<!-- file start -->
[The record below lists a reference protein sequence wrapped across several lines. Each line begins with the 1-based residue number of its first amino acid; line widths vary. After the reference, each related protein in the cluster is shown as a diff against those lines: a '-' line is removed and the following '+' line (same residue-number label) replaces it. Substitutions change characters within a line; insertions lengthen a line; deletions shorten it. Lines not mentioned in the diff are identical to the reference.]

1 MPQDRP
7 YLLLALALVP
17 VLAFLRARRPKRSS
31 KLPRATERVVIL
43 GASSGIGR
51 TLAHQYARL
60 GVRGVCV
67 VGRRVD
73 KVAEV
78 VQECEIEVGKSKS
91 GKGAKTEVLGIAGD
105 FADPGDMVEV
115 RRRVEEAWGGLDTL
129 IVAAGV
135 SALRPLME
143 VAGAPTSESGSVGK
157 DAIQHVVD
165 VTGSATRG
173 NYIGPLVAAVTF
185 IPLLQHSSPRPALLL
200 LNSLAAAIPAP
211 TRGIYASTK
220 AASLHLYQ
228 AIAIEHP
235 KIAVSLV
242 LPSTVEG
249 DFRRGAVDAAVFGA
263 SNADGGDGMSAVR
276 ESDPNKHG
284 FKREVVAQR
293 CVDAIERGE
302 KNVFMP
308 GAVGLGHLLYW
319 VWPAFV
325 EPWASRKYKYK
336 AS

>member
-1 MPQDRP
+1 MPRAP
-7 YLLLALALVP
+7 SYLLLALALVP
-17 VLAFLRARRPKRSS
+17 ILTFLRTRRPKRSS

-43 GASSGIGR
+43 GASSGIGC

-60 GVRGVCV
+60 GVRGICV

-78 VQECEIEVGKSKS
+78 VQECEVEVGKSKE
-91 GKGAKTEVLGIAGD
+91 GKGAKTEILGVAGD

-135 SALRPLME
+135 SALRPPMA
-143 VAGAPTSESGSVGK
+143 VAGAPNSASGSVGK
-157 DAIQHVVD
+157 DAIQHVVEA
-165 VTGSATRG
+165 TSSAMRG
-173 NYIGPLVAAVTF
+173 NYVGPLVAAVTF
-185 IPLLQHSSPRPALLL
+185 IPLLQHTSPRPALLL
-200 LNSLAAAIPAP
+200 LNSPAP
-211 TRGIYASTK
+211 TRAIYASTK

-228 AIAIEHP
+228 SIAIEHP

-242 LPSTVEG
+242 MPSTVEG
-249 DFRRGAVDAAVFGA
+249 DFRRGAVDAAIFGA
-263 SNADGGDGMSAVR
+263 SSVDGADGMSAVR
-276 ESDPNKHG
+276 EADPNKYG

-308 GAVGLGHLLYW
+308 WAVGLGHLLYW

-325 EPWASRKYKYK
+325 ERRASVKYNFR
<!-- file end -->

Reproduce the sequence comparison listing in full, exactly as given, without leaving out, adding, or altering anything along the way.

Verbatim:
[The record below lists a reference protein sequence wrapped across several lines. Each line begins with the 1-based residue number of its first amino acid; line widths vary. After the reference, each related protein in the cluster is shown as a diff against those lines: a '-' line is removed and the following '+' line (same residue-number label) replaces it. Substitutions change characters within a line; insertions lengthen a line; deletions shorten it. Lines not mentioned in the diff are identical to the reference.]

1 MPQDRP
7 YLLLALALVP
17 VLAFLRARRPKRSS
31 KLPRATERVVIL
43 GASSGIGR
51 TLAHQYARL
60 GVRGVCV
67 VGRRVD
73 KVAEV
78 VQECEIEVGKSKS
91 GKGAKTEVLGIAGD
105 FADPGDMVEV
115 RRRVEEAWGGLDTL
129 IVAAGV
135 SALRPLME
143 VAGAPTSESGSVGK
157 DAIQHVVD
165 VTGSATRG
173 NYIGPLVAAVTF
185 IPLLQHSSPRPALLL
200 LNSLAAAIPAP
211 TRGIYASTK
220 AASLHLYQ
228 AIAIEHP
235 KIAVSLV
242 LPSTVEG
249 DFRRGAVDAAVFGA
263 SNADGGDGMSAVR
276 ESDPNKHG
284 FKREVVAQR
293 CVDAIERGE
302 KNVFMP
308 GAVGLGHLLYW
319 VWPAFV
325 EPWASRKYKYK
336 AS

>member
-1 MPQDRP
+1 MPRAP
-7 YLLLALALVP
+7 SYLLLALALVP
-17 VLAFLRARRPKRSS
+17 ILTFLRTRRPKRSS

-43 GASSGIGR
+43 GASSGIGC

-60 GVRGVCV
+60 GVRGICV

-78 VQECEIEVGKSKS
+78 VQECEVEVGKSKE
-91 GKGAKTEVLGIAGD
+91 GKGAKTEILGVAGD

-135 SALRPLME
+135 SALRPPMA
-143 VAGAPTSESGSVGK
+143 VAGAPNSASGSVGK
-157 DAIQHVVD
+157 DAIQHVVEA
-165 VTGSATRG
+165 TSSAMRG
-173 NYIGPLVAAVTF
+173 NYVGPLVAAVTF
-185 IPLLQHSSPRPALLL
+185 IPLLQHTSPRPALLL
-200 LNSLAAAIPAP
+200 LNSPAP
-211 TRGIYASTK
+211 TRAIYASTK

-228 AIAIEHP
+228 SIAIEHP

-242 LPSTVEG
+242 MPSTVEG
-249 DFRRGAVDAAVFGA
+249 DFRRGAVDAAIFGA
-263 SNADGGDGMSAVR
+263 SSVDGADGMSAVR
-276 ESDPNKHG
+276 EADPNKYG

-308 GAVGLGHLLYW
+308 WAVGLGHLLYW

-325 EPWASRKYKYK
+325 ERRASVKYNFR